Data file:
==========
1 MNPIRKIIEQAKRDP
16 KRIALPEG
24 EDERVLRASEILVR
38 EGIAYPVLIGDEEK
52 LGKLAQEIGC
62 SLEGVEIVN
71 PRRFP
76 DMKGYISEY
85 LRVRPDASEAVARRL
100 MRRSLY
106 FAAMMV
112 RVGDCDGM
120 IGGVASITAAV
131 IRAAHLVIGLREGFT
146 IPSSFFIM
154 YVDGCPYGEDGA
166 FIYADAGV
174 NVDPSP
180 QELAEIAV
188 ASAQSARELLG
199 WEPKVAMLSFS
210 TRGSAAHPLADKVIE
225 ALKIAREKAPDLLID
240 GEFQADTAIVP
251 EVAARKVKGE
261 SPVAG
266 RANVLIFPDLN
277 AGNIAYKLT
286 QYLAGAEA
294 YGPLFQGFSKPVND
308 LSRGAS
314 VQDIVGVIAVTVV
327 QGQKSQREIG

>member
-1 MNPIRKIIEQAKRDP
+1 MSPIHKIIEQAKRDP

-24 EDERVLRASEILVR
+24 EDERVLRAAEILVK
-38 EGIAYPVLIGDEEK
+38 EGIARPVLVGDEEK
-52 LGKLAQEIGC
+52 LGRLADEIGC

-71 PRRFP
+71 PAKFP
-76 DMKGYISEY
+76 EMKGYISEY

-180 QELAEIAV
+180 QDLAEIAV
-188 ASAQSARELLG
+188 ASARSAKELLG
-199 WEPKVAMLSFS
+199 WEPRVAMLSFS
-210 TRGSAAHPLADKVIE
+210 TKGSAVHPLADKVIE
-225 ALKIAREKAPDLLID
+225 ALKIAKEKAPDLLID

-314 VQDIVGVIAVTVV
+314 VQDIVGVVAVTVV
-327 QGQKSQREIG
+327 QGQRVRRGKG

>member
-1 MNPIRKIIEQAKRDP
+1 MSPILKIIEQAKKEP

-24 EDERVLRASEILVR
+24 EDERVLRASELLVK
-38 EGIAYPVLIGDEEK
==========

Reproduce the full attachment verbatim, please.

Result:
1 MNPIRKIIEQAKRDP
16 KRIALPEG
24 EDERVLRASEILVR
38 EGIAYPVLIGDEEK
52 LGKLAQEIGC
62 SLEGVEIVN
71 PRRFP
76 DMKGYISEY
85 LRVRPDASEAVARRL
100 MRRSLY
106 FAAMMV
112 RVGDCDGM
120 IGGVASITAAV
131 IRAAHLVIGLREGFT
146 IPSSFFIM
154 YVDGCPYGEDGA
166 FIYADAGV
174 NVDPSP
180 QELAEIAV
188 ASAQSARELLG
199 WEPKVAMLSFS
210 TRGSAAHPLADKVIE
225 ALKIAREKAPDLLID
240 GEFQADTAIVP
251 EVAARKVKGE
261 SPVAG
266 RANVLIFPDLN
277 AGNIAYKLT
286 QYLAGAEA
294 YGPLFQGFSKPVND
308 LSRGAS
314 VQDIVGVIAVTVV
327 QGQKSQREIG

>member
-1 MNPIRKIIEQAKRDP
+1 MSPIHKIIEQAKRDP

-24 EDERVLRASEILVR
+24 EDERVLRAAEILVK
-38 EGIAYPVLIGDEEK
+38 EGIARPVLVGDEEK
-52 LGKLAQEIGC
+52 LGRLADEIGC

-71 PRRFP
+71 PAKFP
-76 DMKGYISEY
+76 EMKGYISEY

-180 QELAEIAV
+180 QDLAEIAV
-188 ASAQSARELLG
+188 ASARSAKELLG
-199 WEPKVAMLSFS
+199 WEPRVAMLSFS
-210 TRGSAAHPLADKVIE
+210 TKGSAVHPLADKVIE
-225 ALKIAREKAPDLLID
+225 ALKIAKEKAPDLLID

-314 VQDIVGVIAVTVV
+314 VQDIVGVVAVTVV
-327 QGQKSQREIG
+327 QGQRVRRGKG

>member
-1 MNPIRKIIEQAKRDP
+1 MSPILKIIEQAKKEP

-24 EDERVLRASEILVR
+24 EDERVLRASELLVK
-38 EGIAYPVLIGDEEK